Turns out, boat thieves look forward to a weekend on the water as much as you do. That's according to 2013 statistics (the latest available) from the National Insurance Crime Bureau that show more boats are stolen on Friday than any other day of the week. Boat thefts climb in the spring and peak in July, with personal watercraft (think Jet Skis and WaveRunners) ranking as the top target. Runabouts are far behind in the No. 2 slot.
In the study, Washington ranked fourth in the nation for boat thefts. Oregon was 19th.
Storing your boat in a locked facility gives you the best protection from thieves. But if you can't, these tips can help make it a less-attractive target:
- Anchor the trailer to a fixed object with heavy chain or cable and a padlock.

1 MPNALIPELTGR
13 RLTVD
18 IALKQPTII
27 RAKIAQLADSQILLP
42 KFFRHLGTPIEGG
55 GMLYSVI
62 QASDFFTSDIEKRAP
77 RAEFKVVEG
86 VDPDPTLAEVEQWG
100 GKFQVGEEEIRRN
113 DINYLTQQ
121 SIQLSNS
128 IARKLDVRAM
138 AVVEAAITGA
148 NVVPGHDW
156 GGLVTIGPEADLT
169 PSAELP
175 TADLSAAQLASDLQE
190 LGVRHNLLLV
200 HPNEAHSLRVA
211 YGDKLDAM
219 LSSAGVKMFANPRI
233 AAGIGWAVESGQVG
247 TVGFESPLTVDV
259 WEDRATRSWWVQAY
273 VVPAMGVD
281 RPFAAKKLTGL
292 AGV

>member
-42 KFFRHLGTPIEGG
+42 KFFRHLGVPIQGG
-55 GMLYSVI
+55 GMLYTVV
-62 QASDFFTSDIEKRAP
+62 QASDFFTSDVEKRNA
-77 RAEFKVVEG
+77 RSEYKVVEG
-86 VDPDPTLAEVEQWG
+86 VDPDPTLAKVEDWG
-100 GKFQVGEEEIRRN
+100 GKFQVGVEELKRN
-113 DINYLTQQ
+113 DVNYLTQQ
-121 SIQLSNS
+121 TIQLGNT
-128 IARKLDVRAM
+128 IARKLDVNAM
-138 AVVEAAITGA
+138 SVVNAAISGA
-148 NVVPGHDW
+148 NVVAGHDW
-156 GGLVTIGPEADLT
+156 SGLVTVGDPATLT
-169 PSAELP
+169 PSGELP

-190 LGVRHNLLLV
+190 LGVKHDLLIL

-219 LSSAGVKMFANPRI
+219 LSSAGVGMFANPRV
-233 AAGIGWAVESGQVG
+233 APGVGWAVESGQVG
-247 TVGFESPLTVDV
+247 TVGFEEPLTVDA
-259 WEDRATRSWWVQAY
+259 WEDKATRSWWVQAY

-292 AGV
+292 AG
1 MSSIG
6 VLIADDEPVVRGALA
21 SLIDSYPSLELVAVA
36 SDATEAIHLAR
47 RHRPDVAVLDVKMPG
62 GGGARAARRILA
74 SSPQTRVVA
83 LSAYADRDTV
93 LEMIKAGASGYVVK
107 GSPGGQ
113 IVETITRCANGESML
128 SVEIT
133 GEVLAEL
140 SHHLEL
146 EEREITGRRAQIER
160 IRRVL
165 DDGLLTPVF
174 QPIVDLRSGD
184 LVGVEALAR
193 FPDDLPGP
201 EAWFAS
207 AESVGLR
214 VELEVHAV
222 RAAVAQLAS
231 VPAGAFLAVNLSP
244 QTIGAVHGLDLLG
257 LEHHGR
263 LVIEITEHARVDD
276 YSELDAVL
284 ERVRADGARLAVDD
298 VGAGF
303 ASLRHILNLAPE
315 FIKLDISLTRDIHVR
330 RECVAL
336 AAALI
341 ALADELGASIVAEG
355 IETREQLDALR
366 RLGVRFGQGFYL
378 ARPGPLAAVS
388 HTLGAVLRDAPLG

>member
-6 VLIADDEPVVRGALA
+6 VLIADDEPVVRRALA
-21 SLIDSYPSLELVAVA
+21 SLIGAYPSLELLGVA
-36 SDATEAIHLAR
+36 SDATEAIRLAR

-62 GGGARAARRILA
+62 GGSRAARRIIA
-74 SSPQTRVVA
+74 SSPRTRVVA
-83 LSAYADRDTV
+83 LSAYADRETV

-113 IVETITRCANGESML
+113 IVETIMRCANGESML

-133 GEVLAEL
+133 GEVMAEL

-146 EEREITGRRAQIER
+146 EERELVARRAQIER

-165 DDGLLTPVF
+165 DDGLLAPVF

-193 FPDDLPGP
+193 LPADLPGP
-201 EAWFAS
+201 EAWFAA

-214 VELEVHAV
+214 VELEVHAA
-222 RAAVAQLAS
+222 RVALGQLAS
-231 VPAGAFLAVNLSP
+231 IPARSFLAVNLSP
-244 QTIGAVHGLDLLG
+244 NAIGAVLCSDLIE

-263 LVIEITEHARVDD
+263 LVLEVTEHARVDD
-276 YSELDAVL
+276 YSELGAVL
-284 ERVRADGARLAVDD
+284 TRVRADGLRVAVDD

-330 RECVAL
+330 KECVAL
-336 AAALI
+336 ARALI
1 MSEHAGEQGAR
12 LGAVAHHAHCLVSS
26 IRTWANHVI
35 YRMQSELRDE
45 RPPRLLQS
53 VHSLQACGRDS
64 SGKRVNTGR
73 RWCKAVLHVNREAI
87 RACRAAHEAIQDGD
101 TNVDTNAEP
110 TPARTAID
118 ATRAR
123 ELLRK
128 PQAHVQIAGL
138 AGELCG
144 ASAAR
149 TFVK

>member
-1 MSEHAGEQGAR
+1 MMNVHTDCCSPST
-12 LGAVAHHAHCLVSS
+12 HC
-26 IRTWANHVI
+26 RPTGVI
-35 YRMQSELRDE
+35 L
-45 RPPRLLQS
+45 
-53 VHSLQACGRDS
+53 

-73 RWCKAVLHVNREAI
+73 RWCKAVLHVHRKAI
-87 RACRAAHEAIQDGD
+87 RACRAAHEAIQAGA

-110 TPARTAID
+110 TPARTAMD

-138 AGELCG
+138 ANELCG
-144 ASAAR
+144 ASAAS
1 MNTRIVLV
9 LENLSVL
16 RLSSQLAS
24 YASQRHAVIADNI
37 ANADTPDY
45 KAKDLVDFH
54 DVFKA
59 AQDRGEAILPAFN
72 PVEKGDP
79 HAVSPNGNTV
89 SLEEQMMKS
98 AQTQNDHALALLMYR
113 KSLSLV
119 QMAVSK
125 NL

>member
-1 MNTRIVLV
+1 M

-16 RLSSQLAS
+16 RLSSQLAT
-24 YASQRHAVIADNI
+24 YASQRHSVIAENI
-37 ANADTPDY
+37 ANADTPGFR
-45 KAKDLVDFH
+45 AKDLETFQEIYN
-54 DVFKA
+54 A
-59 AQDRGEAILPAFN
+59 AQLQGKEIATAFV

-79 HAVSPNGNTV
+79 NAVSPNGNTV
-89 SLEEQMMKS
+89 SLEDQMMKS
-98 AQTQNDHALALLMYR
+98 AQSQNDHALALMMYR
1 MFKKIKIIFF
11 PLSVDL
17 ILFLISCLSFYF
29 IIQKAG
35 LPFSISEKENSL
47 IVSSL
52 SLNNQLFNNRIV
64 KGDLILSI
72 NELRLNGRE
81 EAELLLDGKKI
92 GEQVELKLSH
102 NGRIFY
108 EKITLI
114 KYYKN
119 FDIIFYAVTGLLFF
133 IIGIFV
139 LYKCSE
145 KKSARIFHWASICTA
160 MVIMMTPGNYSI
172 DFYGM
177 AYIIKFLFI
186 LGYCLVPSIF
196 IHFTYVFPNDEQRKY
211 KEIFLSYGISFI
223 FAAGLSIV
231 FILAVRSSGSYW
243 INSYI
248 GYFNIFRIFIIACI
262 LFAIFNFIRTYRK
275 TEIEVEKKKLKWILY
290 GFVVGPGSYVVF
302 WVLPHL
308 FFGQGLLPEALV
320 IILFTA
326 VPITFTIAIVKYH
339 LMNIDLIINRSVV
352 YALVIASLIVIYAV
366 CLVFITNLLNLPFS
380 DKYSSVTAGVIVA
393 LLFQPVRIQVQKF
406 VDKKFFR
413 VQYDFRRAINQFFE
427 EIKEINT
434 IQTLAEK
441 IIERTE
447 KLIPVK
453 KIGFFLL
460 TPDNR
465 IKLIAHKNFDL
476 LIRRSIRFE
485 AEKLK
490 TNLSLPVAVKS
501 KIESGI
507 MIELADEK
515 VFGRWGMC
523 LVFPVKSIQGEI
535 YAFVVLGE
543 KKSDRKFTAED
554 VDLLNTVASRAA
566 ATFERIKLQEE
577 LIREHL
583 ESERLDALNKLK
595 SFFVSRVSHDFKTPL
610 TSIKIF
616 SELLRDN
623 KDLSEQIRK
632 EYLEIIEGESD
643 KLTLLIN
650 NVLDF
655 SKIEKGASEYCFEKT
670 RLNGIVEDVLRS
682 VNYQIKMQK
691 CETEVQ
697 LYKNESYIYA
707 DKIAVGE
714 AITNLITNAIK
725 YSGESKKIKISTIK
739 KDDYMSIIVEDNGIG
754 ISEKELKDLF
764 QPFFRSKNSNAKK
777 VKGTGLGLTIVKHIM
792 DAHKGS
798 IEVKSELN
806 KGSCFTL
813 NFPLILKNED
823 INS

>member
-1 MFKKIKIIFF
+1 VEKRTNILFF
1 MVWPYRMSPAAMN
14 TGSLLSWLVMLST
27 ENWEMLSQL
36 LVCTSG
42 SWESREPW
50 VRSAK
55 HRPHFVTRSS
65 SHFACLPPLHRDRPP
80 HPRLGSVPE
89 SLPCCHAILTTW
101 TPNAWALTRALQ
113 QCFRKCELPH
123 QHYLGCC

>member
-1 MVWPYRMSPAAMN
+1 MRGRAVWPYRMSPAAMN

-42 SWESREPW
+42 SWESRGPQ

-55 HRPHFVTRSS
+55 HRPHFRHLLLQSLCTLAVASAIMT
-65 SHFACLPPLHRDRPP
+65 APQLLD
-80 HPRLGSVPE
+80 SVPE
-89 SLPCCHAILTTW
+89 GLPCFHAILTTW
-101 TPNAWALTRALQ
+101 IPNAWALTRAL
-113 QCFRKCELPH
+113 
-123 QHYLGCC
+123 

- Position the trailer where it can't easily be seen, such as in the backyard or behind the garage.
- Block access to the trailer with your car or some other large object.
- Turn the hitch toward the garage or house if possible so the trailer must be turned around before it can be towed.
- Padlock the lever on your trailer hitch assembly in the "down" position to prevent anyone from moving it into the "up" position needed for towing. You'll also want to use the lock when your trailer is attached to your tow vehicle.
- Don't store personal belongings and equipment onboard your boat. Always padlock outboard motors to the boat and unload fishing tackle, water skis, and all other possessions after each outing.
- Hook up a yard light above your boat to discourage nighttime thieves. If you're gone overnight, connect an automatic timer that shuts off the light in the morning.
- Keep a copy of all boat identification numbers, including trailer license numbers and hull and motor serial numbers, stored safely at home.